|Headquarters||New York City, New York, U.S.|
|Area served||California, Connecticut, Delaware, Washington, DC, Florida, Georgia, Illinois, Maryland, Massachusetts, Michigan, Minnesota, Missouri, New Hampshire, New Jersey, New York, Ohio, Pennsylvania, Rhode Island, Virginia, Washington, Wisconsin|
|Key people||Bud Rosenthal, CEO|
|Services||Online news and opinion|
|Alexa rank||229 (U.S.)|
|Type of site||News|
Patch.com is a US local news and information platform owned by AOL. As of June 2013, Patch operated some 900 local and hyperlocal news websites in 23 US states. Patch Media Corporation is the operator of the service.
Patch was founded by Tim Armstrong, Warren Webster and Jon Brod in 2007 after Armstrong said he found a dearth of online information on his hometown of Riverside, Connecticut. The company was then acquired by AOL in 2009 shortly after Armstrong became AOL's CEO. Armstrong told AOL staffers that he recused himself from negotiations to acquire the company and did not directly profit from his seed investment. He instead asked that his seed money be returned to him in the form of AOL stock when it split from Time Warner.
The acquisition occurred on June 11, 2009. AOL paid an estimated $7 million in cash for the news platform as part of its effort to reinvent itself as a content provider beyond its legacy dial-up Internet business. AOL, which split from Time Warner in late 2009, announced in 2010 it would be investing $50 million or more into the startup of the Patch.com network. As part of the acquisition Brod became President of AOL Ventures, Local & Mapping, and Warren Webster became president of Patch.[dead link]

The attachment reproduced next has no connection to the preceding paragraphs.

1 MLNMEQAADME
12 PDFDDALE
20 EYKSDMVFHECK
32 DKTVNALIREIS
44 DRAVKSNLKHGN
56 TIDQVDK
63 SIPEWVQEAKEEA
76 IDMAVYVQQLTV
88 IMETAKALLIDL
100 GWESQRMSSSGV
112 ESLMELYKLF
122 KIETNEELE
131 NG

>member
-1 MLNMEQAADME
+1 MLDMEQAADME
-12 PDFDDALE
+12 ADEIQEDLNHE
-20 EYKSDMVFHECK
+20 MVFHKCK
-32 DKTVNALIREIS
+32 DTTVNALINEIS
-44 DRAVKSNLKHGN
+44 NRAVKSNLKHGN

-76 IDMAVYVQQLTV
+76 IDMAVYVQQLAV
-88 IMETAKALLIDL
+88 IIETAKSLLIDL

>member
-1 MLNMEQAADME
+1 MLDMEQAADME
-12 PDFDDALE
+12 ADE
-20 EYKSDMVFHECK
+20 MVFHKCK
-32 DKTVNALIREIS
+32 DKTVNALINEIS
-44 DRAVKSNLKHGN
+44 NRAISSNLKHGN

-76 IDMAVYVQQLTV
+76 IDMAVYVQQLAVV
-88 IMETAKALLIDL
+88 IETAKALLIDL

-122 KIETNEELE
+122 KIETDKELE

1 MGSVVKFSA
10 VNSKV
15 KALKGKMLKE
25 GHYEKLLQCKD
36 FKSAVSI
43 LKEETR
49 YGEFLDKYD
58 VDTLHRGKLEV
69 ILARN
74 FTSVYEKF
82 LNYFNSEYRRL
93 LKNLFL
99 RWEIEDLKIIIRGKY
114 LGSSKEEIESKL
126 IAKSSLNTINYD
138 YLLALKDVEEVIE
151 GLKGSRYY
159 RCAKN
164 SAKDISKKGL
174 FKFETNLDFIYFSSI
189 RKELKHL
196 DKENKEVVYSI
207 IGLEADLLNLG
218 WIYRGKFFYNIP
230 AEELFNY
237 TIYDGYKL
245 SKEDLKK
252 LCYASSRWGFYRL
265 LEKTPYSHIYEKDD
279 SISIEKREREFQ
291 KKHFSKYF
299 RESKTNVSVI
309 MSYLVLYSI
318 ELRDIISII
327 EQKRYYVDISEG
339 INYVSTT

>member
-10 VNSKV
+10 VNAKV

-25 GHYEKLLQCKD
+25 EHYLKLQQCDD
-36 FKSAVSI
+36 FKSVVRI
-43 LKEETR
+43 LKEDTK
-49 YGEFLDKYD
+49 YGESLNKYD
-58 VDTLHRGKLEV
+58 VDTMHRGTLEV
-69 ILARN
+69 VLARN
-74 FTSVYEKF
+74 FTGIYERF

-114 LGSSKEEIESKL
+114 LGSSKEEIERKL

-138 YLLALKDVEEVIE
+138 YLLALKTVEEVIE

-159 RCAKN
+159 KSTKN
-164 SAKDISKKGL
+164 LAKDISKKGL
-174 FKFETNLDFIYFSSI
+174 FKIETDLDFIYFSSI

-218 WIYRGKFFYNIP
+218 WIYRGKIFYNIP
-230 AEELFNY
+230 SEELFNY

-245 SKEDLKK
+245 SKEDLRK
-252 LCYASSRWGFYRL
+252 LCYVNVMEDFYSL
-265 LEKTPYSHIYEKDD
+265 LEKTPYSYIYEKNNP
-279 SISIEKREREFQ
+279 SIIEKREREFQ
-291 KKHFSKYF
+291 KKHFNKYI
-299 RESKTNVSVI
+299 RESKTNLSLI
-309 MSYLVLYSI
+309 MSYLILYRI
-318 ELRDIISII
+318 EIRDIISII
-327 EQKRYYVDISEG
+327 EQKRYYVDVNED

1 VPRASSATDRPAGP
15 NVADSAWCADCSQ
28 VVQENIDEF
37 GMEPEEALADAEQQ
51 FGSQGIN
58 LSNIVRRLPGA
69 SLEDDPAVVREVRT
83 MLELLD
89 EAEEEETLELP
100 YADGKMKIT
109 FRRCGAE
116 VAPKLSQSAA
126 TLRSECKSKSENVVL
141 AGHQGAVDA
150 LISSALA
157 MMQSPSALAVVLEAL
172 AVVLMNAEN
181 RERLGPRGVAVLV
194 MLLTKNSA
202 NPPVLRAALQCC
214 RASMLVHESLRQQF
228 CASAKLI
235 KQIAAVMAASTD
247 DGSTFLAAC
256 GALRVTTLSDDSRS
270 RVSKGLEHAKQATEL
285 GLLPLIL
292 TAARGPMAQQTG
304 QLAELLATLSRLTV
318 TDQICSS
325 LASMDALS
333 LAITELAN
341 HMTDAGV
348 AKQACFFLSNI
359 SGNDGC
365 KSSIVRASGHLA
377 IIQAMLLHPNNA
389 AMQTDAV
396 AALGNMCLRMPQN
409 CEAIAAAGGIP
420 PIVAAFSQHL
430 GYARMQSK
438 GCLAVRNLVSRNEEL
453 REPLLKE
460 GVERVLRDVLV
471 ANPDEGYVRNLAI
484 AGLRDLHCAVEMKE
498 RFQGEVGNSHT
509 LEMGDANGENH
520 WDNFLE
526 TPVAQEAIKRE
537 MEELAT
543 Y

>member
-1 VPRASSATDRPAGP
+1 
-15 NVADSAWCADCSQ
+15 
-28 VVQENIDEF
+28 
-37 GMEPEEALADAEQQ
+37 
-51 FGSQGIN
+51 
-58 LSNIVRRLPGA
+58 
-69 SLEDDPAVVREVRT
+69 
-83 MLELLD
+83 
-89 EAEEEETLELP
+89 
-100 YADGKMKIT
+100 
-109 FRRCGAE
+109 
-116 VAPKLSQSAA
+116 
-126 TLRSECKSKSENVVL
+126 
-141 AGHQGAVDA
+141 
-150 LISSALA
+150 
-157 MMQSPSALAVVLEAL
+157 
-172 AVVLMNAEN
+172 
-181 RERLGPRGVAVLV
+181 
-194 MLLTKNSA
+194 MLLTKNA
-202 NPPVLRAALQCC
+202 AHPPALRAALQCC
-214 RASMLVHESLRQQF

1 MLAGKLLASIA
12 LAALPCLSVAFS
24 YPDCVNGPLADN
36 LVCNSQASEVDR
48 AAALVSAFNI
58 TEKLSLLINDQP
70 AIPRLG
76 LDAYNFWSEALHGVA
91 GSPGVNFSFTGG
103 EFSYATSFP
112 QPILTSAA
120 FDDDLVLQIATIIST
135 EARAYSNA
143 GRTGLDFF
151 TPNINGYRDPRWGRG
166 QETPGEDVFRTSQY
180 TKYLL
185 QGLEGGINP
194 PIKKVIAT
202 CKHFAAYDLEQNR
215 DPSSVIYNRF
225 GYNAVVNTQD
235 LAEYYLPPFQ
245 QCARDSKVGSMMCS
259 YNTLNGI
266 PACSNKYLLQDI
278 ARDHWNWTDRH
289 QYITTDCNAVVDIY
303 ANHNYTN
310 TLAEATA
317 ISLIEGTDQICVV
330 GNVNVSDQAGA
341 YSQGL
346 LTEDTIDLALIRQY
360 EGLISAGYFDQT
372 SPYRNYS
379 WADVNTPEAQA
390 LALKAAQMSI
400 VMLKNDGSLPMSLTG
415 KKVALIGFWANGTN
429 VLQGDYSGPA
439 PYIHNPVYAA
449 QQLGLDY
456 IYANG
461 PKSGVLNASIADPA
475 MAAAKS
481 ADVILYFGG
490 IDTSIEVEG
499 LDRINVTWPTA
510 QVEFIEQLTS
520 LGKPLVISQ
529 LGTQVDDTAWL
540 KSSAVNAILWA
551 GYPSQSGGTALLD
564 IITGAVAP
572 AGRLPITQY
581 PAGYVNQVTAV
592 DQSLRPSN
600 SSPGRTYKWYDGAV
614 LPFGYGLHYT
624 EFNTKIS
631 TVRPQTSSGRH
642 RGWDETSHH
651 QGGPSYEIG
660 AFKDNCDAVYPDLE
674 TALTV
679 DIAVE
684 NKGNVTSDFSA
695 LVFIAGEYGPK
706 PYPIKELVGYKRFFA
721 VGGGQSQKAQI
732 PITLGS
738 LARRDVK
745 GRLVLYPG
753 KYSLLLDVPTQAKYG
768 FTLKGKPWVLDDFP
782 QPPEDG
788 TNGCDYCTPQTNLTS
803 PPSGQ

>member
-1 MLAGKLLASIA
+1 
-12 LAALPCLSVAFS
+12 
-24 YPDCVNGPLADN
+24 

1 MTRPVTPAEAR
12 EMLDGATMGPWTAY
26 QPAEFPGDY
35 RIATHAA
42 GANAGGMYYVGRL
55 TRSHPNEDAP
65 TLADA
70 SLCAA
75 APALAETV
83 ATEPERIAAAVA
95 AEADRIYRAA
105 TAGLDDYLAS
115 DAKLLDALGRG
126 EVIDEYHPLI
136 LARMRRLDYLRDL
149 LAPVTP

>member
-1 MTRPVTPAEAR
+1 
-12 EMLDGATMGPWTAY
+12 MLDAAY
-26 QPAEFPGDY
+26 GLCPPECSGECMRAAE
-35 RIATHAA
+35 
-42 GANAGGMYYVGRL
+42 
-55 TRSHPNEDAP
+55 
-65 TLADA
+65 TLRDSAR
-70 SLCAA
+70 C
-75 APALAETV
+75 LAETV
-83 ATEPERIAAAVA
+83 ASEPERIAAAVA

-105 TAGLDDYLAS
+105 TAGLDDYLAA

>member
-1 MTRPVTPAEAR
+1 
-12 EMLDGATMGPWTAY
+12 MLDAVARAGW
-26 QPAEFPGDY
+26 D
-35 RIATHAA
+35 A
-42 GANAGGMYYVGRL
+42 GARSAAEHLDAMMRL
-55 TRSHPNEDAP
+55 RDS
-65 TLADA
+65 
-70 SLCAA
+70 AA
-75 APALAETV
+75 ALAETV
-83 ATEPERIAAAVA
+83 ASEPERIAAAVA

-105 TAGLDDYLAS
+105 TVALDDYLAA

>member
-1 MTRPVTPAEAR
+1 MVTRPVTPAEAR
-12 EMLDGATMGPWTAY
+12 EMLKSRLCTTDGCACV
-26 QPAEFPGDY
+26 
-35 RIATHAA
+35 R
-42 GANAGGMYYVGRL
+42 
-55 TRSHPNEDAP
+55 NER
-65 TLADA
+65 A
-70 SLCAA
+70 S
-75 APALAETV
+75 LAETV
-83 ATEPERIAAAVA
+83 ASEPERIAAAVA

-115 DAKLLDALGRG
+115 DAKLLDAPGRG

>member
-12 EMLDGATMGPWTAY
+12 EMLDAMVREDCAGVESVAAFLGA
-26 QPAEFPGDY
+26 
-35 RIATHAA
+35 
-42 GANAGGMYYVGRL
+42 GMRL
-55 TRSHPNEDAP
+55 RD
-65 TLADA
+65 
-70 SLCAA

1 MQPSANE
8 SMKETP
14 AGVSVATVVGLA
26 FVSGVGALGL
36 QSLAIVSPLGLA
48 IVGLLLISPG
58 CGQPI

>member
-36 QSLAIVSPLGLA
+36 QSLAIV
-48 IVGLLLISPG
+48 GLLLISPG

On August 9, 2013, AOL announced it would be closing many Patch sites and laying off staff at all levels. On an all-staff conference call, AOL CEO Tim Armstrong announced that the number of Patch sites will be reduced from 900 to 600. Creative Director Abel Lenz was also publicly fired by Tim Armstrong at that time.
Patch sites contain news and human interest stories reported locally. In 2010, the company expected to be the largest hirer of full-time journalists in the United States. Each site contains a mixture of local and national advertising.
Patch Media has come under scrutiny from individuals and the media. Articles in the Los Angeles Times, Business Insider, Forbes and online bloggers point out apparent flaws in its business model. According to several sources that were published from 2010 to 2012, some of which quoted former employees, working conditions within the organization deteriorated and the company entered a period of consolidation. The sites are also facing increased competition from independent blogs.
Tim Armstrong told the Columbia Journalism Review in March 2012 that he still believed in the company. When Editor-in-Chief Brian Farnham resigned in April 2012, he said "I've never worked for a company that has been as scrutinized, criticized, and coal-raked as this one ... You’d think we were creating toxic waste, instead of, you know, free useful information."